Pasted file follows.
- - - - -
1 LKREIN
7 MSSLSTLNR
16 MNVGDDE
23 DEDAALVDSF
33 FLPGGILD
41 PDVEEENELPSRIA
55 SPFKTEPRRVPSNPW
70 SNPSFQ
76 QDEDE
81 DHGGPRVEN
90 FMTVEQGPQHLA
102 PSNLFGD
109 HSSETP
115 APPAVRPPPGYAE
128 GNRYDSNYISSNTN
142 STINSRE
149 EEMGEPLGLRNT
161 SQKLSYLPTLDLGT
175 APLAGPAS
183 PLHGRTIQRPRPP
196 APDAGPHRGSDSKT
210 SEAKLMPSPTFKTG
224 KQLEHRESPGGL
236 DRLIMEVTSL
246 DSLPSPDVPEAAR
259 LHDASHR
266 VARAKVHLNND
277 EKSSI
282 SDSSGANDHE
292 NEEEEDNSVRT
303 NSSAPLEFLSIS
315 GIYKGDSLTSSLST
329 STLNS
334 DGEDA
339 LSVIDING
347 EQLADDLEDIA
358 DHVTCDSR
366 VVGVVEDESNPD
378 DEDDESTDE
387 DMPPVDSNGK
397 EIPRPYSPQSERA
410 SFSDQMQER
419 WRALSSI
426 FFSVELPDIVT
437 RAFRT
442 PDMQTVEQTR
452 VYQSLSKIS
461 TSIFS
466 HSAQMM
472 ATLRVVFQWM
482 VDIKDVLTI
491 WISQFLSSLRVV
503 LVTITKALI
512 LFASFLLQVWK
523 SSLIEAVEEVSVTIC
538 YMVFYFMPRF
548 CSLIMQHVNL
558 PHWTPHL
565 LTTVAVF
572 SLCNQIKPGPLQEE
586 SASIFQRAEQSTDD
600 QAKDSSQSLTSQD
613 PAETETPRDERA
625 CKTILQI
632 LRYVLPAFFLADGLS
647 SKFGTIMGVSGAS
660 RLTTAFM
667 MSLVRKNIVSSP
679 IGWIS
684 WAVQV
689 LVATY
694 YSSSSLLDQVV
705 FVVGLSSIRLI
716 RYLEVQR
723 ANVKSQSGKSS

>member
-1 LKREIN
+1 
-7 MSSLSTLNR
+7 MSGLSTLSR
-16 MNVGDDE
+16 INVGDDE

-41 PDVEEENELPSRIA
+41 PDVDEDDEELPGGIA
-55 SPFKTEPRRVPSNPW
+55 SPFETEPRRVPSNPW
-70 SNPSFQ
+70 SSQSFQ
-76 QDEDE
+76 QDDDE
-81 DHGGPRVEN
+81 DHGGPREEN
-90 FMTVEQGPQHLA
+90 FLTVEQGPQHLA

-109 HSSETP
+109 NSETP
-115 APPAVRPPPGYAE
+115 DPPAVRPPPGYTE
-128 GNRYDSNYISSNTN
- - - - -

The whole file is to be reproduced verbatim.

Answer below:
1 LKREIN
7 MSSLSTLNR
16 MNVGDDE
23 DEDAALVDSF
33 FLPGGILD
41 PDVEEENELPSRIA
55 SPFKTEPRRVPSNPW
70 SNPSFQ
76 QDEDE
81 DHGGPRVEN
90 FMTVEQGPQHLA
102 PSNLFGD
109 HSSETP
115 APPAVRPPPGYAE
128 GNRYDSNYISSNTN
142 STINSRE
149 EEMGEPLGLRNT
161 SQKLSYLPTLDLGT
175 APLAGPAS
183 PLHGRTIQRPRPP
196 APDAGPHRGSDSKT
210 SEAKLMPSPTFKTG
224 KQLEHRESPGGL
236 DRLIMEVTSL
246 DSLPSPDVPEAAR
259 LHDASHR
266 VARAKVHLNND
277 EKSSI
282 SDSSGANDHE
292 NEEEEDNSVRT
303 NSSAPLEFLSIS
315 GIYKGDSLTSSLST
329 STLNS
334 DGEDA
339 LSVIDING
347 EQLADDLEDIA
358 DHVTCDSR
366 VVGVVEDESNPD
378 DEDDESTDE
387 DMPPVDSNGK
397 EIPRPYSPQSERA
410 SFSDQMQER
419 WRALSSI
426 FFSVELPDIVT
437 RAFRT
442 PDMQTVEQTR
452 VYQSLSKIS
461 TSIFS
466 HSAQMM
472 ATLRVVFQWM
482 VDIKDVLTI
491 WISQFLSSLRVV
503 LVTITKALI
512 LFASFLLQVWK
523 SSLIEAVEEVSVTIC
538 YMVFYFMPRF
548 CSLIMQHVNL
558 PHWTPHL
565 LTTVAVF
572 SLCNQIKPGPLQEE
586 SASIFQRAEQSTDD
600 QAKDSSQSLTSQD
613 PAETETPRDERA
625 CKTILQI
632 LRYVLPAFFLADGLS
647 SKFGTIMGVSGAS
660 RLTTAFM
667 MSLVRKNIVSSP
679 IGWIS
684 WAVQV
689 LVATY
694 YSSSSLLDQVV
705 FVVGLSSIRLI
716 RYLEVQR
723 ANVKSQSGKSS

>member
-1 LKREIN
+1 
-7 MSSLSTLNR
+7 MSGLSTLSR
-16 MNVGDDE
+16 INVGDDE

-41 PDVEEENELPSRIA
+41 PDVDEDDEELPGGIA
-55 SPFKTEPRRVPSNPW
+55 SPFETEPRRVPSNPW
-70 SNPSFQ
+70 SSQSFQ
-76 QDEDE
+76 QDDDE
-81 DHGGPRVEN
+81 DHGGPREEN
-90 FMTVEQGPQHLA
+90 FLTVEQGPQHLA

-109 HSSETP
+109 NSETP
-115 APPAVRPPPGYAE
+115 DPPAVRPPPGYTE
-128 GNRYDSNYISSNTN